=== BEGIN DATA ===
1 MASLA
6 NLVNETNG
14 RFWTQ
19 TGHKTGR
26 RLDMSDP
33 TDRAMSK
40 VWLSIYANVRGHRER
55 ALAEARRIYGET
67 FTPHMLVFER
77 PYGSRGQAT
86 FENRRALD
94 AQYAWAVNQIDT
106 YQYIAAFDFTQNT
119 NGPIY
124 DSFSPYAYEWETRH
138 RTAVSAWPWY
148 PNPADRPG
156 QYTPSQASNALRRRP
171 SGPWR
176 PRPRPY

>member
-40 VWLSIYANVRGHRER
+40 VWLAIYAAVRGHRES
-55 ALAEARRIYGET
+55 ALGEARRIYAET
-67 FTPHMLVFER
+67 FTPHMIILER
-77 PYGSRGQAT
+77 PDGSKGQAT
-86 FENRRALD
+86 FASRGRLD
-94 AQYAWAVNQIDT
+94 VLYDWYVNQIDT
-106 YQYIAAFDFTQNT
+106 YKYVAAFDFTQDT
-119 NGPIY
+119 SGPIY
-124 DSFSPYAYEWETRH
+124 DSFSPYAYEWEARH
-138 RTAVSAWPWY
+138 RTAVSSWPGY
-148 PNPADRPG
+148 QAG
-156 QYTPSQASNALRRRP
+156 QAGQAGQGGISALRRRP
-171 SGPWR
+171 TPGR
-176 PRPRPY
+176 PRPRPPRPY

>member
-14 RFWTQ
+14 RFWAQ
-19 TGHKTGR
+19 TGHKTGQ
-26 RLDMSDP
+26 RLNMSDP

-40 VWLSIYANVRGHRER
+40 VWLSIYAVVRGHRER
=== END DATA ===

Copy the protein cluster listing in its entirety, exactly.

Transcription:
1 MASLA
6 NLVNETNG
14 RFWTQ
19 TGHKTGR
26 RLDMSDP
33 TDRAMSK
40 VWLSIYANVRGHRER
55 ALAEARRIYGET
67 FTPHMLVFER
77 PYGSRGQAT
86 FENRRALD
94 AQYAWAVNQIDT
106 YQYIAAFDFTQNT
119 NGPIY
124 DSFSPYAYEWETRH
138 RTAVSAWPWY
148 PNPADRPG
156 QYTPSQASNALRRRP
171 SGPWR
176 PRPRPY

>member
-40 VWLSIYANVRGHRER
+40 VWLAIYAAVRGHRES
-55 ALAEARRIYGET
+55 ALGEARRIYAET
-67 FTPHMLVFER
+67 FTPHMIILER
-77 PYGSRGQAT
+77 PDGSKGQAT
-86 FENRRALD
+86 FASRGRLD
-94 AQYAWAVNQIDT
+94 VLYDWYVNQIDT
-106 YQYIAAFDFTQNT
+106 YKYVAAFDFTQDT
-119 NGPIY
+119 SGPIY
-124 DSFSPYAYEWETRH
+124 DSFSPYAYEWEARH
-138 RTAVSAWPWY
+138 RTAVSSWPGY
-148 PNPADRPG
+148 QAG
-156 QYTPSQASNALRRRP
+156 QAGQAGQGGISALRRRP
-171 SGPWR
+171 TPGR
-176 PRPRPY
+176 PRPRPPRPY

>member
-14 RFWTQ
+14 RFWAQ
-19 TGHKTGR
+19 TGHKTGQ
-26 RLDMSDP
+26 RLNMSDP

-40 VWLSIYANVRGHRER
+40 VWLSIYAVVRGHRER